The dollars exchange rate has now been sliding downward for six weeks. It's been a rather rapid decline, but it's been orderly and serene. The exhange rate is back roughly where it was late last autumn -- still too high, but moving in the right direction.
For this improvement, much of the credit goes to the state of Ohio and its savings and loan crisis. That was the event that brought the dollar off its perilous high in early March. The rumors of impending failures, and the governor's dramatic decision to close the state-insured S&Ls, caught the attention of foreign investors and set them to wondering whether they really wanted to keep pouring their money into the United States.
By pure luck, the Ohio affair was a crisis of just the right size. It was sufficiently serious to make money managers a little more cautious about piling up their dollar holdings endlessly. But it didn't do much permanent damage. It broke the momentum of a speculative surge into the dollar. But it didn't set off a panic, or start the flight from the dollar that has become the nightmare haunting this country's mismanaged foreign accounts. As financial earthquakes go, this one was low on the Richter scale. Everybody felt the tremors; there was some broken glass but no structural damage.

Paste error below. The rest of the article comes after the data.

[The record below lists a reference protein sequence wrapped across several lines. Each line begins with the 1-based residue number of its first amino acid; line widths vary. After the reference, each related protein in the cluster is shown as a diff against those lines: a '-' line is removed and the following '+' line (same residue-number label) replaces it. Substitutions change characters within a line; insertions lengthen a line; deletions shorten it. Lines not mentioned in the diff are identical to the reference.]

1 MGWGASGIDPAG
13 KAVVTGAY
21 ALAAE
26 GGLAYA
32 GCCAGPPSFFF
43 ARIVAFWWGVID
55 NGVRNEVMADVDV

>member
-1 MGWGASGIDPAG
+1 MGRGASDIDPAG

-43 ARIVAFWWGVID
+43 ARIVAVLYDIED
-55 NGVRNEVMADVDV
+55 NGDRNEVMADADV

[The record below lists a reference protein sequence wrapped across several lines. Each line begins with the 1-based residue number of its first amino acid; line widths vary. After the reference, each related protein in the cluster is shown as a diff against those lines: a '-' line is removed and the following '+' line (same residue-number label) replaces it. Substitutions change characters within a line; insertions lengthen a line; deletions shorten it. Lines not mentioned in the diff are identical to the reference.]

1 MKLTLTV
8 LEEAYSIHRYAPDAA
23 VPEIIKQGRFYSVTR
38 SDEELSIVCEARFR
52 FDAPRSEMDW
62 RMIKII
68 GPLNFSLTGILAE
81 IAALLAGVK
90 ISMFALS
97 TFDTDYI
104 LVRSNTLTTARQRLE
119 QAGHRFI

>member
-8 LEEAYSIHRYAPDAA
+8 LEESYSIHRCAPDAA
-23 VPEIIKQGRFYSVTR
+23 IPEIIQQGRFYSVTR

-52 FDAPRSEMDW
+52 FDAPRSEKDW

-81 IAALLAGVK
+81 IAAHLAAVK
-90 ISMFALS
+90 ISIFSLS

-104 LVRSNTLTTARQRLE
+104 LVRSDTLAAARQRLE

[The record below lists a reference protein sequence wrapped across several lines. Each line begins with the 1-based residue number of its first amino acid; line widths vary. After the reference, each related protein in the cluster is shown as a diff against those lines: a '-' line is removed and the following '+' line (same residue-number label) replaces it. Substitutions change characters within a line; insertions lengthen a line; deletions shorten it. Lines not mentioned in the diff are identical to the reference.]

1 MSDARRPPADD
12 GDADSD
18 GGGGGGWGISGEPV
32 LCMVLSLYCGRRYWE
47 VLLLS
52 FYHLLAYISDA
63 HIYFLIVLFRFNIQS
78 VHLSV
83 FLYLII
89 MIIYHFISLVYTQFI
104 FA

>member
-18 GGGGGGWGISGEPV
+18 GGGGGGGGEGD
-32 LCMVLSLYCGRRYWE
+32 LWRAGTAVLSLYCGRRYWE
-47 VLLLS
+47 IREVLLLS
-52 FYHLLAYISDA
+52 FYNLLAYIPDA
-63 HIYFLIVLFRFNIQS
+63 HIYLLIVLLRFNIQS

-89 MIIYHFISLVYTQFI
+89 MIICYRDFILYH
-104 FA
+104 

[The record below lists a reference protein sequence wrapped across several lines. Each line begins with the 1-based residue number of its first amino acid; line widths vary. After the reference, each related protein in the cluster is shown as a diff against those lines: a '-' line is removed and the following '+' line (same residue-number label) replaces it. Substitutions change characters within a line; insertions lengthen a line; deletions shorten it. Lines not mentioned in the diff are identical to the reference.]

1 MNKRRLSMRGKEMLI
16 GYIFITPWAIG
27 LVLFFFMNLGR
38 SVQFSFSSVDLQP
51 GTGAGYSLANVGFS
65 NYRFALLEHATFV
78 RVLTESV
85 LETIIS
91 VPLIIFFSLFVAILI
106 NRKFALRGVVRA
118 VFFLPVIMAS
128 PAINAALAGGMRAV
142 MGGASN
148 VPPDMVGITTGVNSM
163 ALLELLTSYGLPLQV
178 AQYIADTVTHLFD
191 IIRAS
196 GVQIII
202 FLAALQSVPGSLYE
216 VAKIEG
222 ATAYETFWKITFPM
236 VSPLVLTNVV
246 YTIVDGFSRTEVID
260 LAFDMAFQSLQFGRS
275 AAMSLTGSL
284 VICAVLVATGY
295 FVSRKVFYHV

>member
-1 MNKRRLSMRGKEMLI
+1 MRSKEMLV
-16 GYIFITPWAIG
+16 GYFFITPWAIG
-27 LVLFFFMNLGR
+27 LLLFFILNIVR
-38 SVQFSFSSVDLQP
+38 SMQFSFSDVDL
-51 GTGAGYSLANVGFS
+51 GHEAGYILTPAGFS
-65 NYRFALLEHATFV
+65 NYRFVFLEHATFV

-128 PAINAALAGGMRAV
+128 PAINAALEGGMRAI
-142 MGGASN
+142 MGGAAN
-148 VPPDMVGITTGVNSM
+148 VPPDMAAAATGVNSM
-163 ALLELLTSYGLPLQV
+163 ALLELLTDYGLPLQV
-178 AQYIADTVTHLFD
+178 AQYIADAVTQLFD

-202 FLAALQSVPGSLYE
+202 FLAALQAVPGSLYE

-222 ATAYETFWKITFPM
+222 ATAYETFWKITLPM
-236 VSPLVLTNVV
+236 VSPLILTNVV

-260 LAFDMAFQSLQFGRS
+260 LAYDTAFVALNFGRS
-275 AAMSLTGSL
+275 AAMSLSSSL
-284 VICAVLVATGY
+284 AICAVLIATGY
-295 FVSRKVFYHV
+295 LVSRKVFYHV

Next, the Commerce Department published the first preliminary estimate of the country's economic growth rate in the first quarter of this year. It turned out to be much lower than most investors had expected and warned them that the prospects for profits here might not be quite so certain as they had thought. The dollar kept declining.
No one knows whether it will keep going down or, once again, reverse itself. The rate is being set in the daily trading of currencies throughout the world and no authority controls it. The dollar is still substantially overvalued in terms of the goods that Americans buy and sell. If it continues to drop, the effects will depend on timing and the relation to action on the federal budget deficit here in Washington.
If the administration succeeds in reducing the budget deficit and the Treasury no longer needs to borrow at the present gigantic pace, American interest rates will come down and the foreign money bags, looking for high returns, will go elsewhere. But if the dollar drops while the federal government is still running deficits over $200 billion a year, the consequences will be unpleasant. A falling dollar will frighten off the foreign investors who have been sending their money here. In the absence of the money that they have been pouring into the American credit markets, interest rates here will rise sharply and threaten another severe recession. The financial movements can swing very fast while, unfortunately, te administration is making only slow progress with the budget.